At least when you are talking about habitable planets.
Astronomers at the Harvard-Smithsonian Center for Astrophysics that the nearest planet in a habitable zone probably lies within fifteen light-years of Earth. This announcement was made after analyzing recent data from the recently crippled Kepler Mission.
Kepler has revolutionized our understanding of exoplanets and what they are made of. As seems to be typical with the human race, scientists are really trying to find Earth-sized planets residing in habitable zones around their stars. The hope being that we can find ourselves somewhere else in the Universe.
Scientists also believe that these planets are the only types of planets that can harbor life. I am skeptical of this reasoning as we have found life unlike ours on our own planet, let alone have any idea of what is capable elsewhere in the Universe.
But, following current convention, Kepler has identified a host of exoplanets with orbits that are capable of producing surface temperatures that allow water to remain liquid, which scientists have deemed a prerequisite for the development of life.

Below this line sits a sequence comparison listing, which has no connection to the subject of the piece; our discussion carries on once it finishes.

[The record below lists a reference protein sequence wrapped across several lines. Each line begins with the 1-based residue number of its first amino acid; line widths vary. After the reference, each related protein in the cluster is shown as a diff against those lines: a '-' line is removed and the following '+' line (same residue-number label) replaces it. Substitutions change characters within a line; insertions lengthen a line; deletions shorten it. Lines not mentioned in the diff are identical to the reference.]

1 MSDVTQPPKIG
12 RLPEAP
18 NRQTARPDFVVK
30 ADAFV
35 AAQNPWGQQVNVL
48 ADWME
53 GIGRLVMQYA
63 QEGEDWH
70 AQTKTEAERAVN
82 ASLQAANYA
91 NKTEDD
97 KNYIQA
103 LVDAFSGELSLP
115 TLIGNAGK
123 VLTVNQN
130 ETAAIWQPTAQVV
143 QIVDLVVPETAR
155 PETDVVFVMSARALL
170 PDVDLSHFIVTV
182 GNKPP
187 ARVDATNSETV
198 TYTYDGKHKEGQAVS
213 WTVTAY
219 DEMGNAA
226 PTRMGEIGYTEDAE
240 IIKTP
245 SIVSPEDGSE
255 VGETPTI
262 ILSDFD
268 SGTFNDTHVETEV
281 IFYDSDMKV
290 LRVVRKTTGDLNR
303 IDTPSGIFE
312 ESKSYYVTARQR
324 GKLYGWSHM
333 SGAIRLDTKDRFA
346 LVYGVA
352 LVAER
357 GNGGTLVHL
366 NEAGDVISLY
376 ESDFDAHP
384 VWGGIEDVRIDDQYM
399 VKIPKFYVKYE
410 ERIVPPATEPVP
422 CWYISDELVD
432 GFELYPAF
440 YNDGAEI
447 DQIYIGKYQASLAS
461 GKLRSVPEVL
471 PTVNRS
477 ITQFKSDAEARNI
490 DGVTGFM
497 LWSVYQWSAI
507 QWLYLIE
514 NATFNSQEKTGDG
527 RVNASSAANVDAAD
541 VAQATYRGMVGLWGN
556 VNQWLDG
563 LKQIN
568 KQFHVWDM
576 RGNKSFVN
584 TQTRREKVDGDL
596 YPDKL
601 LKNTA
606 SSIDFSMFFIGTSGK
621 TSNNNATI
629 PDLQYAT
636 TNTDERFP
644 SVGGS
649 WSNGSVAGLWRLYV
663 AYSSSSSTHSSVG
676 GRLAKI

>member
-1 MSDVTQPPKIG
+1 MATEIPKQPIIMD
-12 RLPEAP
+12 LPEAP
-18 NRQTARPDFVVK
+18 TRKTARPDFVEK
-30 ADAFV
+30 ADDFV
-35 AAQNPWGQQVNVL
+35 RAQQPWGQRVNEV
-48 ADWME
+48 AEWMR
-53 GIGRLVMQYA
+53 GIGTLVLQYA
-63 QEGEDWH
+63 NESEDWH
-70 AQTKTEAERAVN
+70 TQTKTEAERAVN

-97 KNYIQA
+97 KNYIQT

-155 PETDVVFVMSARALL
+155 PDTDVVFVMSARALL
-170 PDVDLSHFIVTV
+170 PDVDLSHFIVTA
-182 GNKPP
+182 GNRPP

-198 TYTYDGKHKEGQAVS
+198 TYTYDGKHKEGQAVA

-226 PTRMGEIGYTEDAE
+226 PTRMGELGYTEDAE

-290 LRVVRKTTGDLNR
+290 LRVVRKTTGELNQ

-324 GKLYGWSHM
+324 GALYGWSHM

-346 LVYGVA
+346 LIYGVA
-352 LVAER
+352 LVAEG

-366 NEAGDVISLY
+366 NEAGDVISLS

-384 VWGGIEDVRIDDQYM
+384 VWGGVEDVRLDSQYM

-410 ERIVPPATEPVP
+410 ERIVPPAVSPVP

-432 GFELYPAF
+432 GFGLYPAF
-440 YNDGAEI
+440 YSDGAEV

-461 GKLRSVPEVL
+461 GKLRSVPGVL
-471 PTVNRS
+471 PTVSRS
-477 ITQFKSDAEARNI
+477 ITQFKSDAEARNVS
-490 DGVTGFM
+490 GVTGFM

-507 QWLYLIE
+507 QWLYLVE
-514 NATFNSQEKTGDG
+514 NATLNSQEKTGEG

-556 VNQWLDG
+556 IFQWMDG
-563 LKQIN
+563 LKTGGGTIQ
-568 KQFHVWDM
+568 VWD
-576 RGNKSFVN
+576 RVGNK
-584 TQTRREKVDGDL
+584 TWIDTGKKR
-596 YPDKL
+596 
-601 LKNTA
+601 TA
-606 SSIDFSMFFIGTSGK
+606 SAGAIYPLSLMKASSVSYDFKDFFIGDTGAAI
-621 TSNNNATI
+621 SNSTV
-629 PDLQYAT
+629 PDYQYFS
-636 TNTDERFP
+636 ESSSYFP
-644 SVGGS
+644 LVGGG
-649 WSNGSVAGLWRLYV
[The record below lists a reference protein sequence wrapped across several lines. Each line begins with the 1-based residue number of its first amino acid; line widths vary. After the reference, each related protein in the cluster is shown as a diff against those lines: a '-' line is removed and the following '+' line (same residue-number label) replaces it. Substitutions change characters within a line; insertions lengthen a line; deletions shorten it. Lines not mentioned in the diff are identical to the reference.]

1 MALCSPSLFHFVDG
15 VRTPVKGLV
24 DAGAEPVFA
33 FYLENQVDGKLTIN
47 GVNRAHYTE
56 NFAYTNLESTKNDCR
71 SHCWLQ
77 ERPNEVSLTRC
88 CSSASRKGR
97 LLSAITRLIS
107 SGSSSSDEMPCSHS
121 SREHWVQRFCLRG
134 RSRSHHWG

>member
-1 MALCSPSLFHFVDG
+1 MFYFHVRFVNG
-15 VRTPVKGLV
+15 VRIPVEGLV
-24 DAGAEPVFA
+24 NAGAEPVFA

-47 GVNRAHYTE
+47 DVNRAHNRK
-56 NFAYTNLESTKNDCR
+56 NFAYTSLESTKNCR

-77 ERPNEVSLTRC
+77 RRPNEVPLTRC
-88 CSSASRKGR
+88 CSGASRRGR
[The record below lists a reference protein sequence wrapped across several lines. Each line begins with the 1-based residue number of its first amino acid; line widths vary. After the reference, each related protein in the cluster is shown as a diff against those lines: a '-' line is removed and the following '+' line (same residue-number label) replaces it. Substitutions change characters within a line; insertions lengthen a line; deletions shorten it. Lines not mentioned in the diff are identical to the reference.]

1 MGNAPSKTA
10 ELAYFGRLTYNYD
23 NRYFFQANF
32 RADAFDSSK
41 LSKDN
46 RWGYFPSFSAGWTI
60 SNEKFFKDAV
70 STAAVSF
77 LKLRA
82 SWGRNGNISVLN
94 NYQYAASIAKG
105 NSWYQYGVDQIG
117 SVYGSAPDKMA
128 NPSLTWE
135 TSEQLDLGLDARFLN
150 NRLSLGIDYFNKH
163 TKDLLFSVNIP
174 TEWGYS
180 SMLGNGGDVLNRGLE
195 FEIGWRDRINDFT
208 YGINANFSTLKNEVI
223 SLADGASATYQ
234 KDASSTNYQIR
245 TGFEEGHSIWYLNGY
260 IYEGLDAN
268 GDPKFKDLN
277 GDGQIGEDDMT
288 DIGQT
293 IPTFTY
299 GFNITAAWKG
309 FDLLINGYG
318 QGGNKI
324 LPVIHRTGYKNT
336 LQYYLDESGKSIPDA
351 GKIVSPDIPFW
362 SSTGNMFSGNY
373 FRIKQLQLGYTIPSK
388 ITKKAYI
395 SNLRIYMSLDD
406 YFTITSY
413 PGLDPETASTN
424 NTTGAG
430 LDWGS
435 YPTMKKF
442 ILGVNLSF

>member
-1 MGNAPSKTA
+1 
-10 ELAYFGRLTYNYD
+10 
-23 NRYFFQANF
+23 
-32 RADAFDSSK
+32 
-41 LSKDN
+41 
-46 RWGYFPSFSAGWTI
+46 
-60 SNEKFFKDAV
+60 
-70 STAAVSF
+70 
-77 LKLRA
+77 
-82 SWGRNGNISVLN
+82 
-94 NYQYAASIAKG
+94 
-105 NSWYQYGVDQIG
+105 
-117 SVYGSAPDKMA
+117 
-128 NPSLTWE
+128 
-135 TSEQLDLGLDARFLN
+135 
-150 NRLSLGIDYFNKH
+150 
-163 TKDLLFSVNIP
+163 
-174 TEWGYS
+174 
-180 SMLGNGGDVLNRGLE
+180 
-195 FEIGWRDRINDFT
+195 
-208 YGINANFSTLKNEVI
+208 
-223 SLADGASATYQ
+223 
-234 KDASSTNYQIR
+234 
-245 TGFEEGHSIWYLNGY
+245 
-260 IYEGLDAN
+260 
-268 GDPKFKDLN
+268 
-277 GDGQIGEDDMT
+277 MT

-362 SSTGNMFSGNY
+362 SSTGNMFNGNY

It turns out that there are about 12 times as many small stars (M-dwarfs about 1/2 the size of our sun) with surface temperatures less than about 4000K.
Hunting for Earth-sized planets around M-dwarfs, therefore, is now particularly interesting to researchers. Not too long ago, it was believed that the possibilities of habitable planets around M-Dwarfs was small due to the cooler star temperature and the potential that any planet would be tidally lock to the star (like the way the Moon is tidally locked and always facing Earth). Additionally, small stars tend to flare more which could have deleterious effects on any closely orbiting planet.
New research, however, suggests that suitable habitable regions might develop on a planet anyway. Since there are a lot more small stars, and it is easier to find and study their planets scientists have begun to concentrate their efforts there.
So far using Kepler data, scientist have identify 64 dwarf stars and 95 candidate planets. Just from this data, the statistical probability is that there should be one Earth-sized planet on every 6th star.
– Ex astris, scientia –
I am and avid amateur astronomer and intellectual property attorney in Pasadena, California. As a former Chief Petty Officer in the U.S. Navy, I am a proud member of the Armed Service Committee of the Los Angeles County Bar Association working to aid all active duty and veterans in our communities. Connect with me on Google +